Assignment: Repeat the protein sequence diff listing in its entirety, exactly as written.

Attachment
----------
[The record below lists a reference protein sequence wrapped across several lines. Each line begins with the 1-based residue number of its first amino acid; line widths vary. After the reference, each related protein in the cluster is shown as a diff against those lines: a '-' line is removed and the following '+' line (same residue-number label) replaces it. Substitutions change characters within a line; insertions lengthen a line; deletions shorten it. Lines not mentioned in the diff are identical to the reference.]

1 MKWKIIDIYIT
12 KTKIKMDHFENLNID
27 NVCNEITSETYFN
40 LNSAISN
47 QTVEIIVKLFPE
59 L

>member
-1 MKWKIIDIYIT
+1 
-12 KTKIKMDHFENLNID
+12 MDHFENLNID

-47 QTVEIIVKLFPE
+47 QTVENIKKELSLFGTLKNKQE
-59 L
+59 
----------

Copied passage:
[The record below lists a reference protein sequence wrapped across several lines. Each line begins with the 1-based residue number of its first amino acid; line widths vary. After the reference, each related protein in the cluster is shown as a diff against those lines: a '-' line is removed and the following '+' line (same residue-number label) replaces it. Substitutions change characters within a line; insertions lengthen a line; deletions shorten it. Lines not mentioned in the diff are identical to the reference.]

1 MKWKIIDIYIT
12 KTKIKMDHFENLNID
27 NVCNEITSETYFN
40 LNSAISN
47 QTVEIIVKLFPE
59 L

>member
-1 MKWKIIDIYIT
+1 
-12 KTKIKMDHFENLNID
+12 MDHFENLNID

-47 QTVEIIVKLFPE
+47 QTVENIKKELSLFGTLKNKQE
-59 L
+59 